Student Spotlight: Daniel Bujnowski
M2 wins Carolyn Kuckein Research Fellowship
By Sam Uhlarik
Medicine isn’t just a profession for Daniel Bujnowski, it’s personal. Over the years, the second-year medical student has watched his brother battle cerebral palsy, undergoing countless orthopedic surgeries and blood transfusions. It’s those experiences that motivate Bujnowski to seek new ways to improve care for people with chronic conditions. With the support of the 2021 Carolyn L. Kuckein Student Research Fellowship, he will be able to do just that. The fellowship provides $5,000 to a medical student in the Alpha Omega Alpha (AΩA) Honor Medical Society. Learn more about Bujnowski’s research and how Loyola University Chicago’s Stritch School of Medicine supports his dream:
What is the focus of your research?
My project examines the outcomes of total knee and hip replacements in patients who have thrombocytopenia–deficiency of platelets in the blood–and whether transfusions affect these outcomes. I am particularly excited about the potential outcome of this study, which may provide evidence to help clarify current discrepancies in literature regarding the need for preoperative platelet count testing and optimal platelet levels to reduce adverse events after surgery. I chose this project because of its potential to change current, national pre-operative testing and transfusion guidelines.
What is your favorite part about your research and why?
I feel a strong connection to orthopedic surgery research because my brother has cerebral palsy and watching the countless orthopedic surgeries, he went through inspires me to care for individuals with disabilities. This research allows me to focus on individuals with chronic, life-impacting conditions and explore the potential to improve the national platelet transfusion guidelines. This project is a method through which I can pursue my passion of improving the quality of life for individuals with disabilities, in addition to preventing avoidable complications of surgery.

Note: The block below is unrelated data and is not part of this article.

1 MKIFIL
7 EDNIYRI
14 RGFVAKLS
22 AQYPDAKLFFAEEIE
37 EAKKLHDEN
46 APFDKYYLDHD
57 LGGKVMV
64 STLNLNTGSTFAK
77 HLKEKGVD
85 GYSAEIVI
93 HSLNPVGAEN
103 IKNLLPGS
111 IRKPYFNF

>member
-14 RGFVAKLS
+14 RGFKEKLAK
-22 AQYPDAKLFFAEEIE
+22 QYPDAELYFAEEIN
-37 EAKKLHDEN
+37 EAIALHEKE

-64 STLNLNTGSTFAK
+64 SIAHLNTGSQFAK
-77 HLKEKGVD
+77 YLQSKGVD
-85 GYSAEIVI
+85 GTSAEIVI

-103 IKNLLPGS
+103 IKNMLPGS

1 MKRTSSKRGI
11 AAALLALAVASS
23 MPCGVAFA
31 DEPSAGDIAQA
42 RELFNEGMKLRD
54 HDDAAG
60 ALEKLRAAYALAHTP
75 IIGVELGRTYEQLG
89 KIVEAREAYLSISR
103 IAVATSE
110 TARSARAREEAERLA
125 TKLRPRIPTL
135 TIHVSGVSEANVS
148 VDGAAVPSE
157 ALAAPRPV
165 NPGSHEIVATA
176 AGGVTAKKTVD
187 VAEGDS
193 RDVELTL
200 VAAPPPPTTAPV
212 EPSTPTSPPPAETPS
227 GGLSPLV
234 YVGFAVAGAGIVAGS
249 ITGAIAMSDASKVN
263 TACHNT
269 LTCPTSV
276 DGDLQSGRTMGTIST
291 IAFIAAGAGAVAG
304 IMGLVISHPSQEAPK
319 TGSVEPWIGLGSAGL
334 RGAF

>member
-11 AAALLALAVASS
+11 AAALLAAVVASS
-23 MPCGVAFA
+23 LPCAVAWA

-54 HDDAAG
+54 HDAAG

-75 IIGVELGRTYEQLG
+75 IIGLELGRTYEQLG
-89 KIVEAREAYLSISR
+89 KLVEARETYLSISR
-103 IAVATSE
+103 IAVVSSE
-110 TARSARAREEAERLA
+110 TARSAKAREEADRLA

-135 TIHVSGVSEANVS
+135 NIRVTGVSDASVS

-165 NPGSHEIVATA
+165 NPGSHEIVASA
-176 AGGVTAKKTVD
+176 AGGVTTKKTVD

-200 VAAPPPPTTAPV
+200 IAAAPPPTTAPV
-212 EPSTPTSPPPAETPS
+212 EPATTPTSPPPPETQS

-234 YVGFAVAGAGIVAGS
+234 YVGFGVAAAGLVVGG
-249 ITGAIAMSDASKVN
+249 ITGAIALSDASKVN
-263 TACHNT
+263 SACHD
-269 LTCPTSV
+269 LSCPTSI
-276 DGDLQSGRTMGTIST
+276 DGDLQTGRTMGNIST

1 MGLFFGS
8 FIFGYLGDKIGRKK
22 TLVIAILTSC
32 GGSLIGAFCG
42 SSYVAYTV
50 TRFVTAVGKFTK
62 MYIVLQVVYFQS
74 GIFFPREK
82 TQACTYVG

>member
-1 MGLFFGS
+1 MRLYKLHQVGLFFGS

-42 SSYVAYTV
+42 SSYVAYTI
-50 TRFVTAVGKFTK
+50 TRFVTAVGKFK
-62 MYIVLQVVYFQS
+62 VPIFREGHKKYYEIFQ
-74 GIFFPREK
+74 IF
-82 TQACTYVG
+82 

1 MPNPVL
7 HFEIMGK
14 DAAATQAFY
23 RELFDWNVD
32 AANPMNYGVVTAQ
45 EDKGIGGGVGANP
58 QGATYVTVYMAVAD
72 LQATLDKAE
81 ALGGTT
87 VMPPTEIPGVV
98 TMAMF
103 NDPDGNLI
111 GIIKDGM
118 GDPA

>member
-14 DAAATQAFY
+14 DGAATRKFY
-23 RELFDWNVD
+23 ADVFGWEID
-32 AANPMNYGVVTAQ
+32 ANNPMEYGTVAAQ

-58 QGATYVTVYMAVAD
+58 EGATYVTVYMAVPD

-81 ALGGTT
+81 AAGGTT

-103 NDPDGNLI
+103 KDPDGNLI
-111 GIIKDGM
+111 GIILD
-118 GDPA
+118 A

What does it mean to receive the Kuckein Student Research Fellowship?
This grant validates my work and underscores the importance of my research. Additionally, it is extremely encouraging and motivating to be recognized for my research. This grant will help me pursue a field I am passionate in and hopefully make a real impact as a student.
Coming from a first-generation and low-income background, this grant provides me with the means to focus on my research instead of a part-time job. It also gives me funds to attend national meetings and connect with leaders in orthopedics. Getting the opportunity to network and expand my knowledge of research and academic medicine will help me tremendously in my career.
How has the Loyola culture impacted your research?
My project would not be possible without Dr. Nicholas Brown, an orthopedic surgeon, and Dr. Michael Scheidt, an incoming first-year orthopedic surgery resident at Loyola Medicine. Dr. Brown embodies Loyola’s culture of altruism and selflessness by spending countless hours teaching me about medicine, surgery, and research. He is absolutely one of the best mentors I have ever had; he always finds time and tries to actively engage students while shadowing or doing research. I can only hope to one day cultivate the same type of passion that he has for his work and for teaching others.
My time at Loyola has allowed me to meet several extremely supportive mentors like Dr. Brown, even while being primarily online. It’s also allowed me to stay close to my brother who lives in Chicago; the time spent with him this past year has been invaluable.
Why did you choose Stritch?
I chose Stritch because of its amazing faculty and close-knit student body I met during my interview. The Loyola community is truly the most collaborative and supportive place I have had the privilege of being a part of. Stritch professors truly care about our learning experience and well-being and share all the values I would want from a mentor-physician.